Far from transcending farce, as critics have claimed, The Comedy of Errors ‘uses farce to achieve ends that are proper to farce – surprise, suspense, laughter’; in this play characters ‘do not so much relate as collide with one another’. Patrick Swinden’s no-nonsense account remains true to one’s experience of the play in performance: the hectic pace of the complicated plot ensures that its puppets have about as much psychological and emotional reality as Keystone Cops. It seemed wholly apt that in the BBC TV production Egeon’s long opening tale of woe – in which a delightfully improbable series of coincidences and mishaps serves to set up the situation for the delightfully improbable confusions that follow – was comically mimed by a troupe of street-theatre harlequins, and drew histrionic sniffles and tears from the listening Ephesians.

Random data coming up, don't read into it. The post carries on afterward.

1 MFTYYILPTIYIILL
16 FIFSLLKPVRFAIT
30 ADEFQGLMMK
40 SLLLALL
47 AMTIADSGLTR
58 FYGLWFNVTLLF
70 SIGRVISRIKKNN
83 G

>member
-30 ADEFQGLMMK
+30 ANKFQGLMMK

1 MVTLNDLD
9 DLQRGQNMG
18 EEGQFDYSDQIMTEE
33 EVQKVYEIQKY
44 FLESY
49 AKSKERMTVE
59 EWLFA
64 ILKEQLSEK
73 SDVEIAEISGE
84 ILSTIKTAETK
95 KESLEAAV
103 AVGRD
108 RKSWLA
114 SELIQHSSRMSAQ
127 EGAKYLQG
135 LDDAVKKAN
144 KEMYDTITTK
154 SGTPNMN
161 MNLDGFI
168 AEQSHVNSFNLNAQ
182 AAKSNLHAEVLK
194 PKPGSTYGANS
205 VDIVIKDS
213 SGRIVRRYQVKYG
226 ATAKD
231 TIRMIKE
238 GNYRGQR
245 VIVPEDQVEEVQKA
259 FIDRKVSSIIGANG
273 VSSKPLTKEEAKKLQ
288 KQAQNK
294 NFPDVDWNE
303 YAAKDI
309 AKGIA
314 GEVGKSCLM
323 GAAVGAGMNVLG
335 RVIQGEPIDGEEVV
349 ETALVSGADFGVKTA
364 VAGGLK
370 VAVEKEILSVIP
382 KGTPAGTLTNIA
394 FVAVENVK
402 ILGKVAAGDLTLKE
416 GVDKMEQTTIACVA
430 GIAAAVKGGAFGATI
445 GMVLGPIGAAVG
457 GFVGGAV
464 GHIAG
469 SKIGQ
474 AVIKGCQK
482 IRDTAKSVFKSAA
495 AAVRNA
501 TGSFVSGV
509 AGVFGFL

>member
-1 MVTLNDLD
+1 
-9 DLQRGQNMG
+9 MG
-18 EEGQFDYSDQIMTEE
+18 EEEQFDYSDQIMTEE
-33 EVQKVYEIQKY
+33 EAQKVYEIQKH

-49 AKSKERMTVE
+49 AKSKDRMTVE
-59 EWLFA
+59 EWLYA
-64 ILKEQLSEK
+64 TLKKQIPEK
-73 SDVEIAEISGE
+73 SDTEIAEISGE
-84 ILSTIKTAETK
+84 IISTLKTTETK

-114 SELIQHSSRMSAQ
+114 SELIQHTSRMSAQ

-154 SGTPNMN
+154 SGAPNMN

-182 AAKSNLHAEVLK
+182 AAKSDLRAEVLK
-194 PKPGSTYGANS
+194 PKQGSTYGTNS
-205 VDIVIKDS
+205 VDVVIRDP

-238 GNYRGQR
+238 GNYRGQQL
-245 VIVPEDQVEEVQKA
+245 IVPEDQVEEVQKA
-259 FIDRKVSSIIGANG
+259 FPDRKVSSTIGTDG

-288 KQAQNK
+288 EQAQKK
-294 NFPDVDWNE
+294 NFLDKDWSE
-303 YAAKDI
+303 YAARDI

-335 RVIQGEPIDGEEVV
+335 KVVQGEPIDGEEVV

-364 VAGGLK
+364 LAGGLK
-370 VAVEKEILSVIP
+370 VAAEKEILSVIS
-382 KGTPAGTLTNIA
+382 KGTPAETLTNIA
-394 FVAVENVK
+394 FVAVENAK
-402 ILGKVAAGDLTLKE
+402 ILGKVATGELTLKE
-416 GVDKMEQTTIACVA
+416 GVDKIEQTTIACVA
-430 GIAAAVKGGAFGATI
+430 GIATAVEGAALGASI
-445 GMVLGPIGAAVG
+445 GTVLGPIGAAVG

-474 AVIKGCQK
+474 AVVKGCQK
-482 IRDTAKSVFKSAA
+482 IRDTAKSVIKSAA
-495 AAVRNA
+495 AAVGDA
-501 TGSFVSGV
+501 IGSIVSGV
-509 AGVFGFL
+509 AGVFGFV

T. S. Dorsch, editor of the New Cambridge Comedy of Errors, takes the more common view that 'we must... feel deeply for Egeon as he tells his woeful story' (p. 14). He sees the play as 'a finely-balanced mixture of pathos and suspense, illusion and delusion, love turned bitter and love that is sweet, farce and fun' (p. 12), and briefly expands this description in the kind of old-fashioned character analysis that worries away at the differences in the dispositions of Dromio of Ephesus and his Syracusan twin. It is true, of course, that the play incorporates Adriana's jealousy, the wooing of her sister Luciana by Antipholus of Syracuse, and the hurt perplexity of Egeon in the closing scene before the joyous family reunion.
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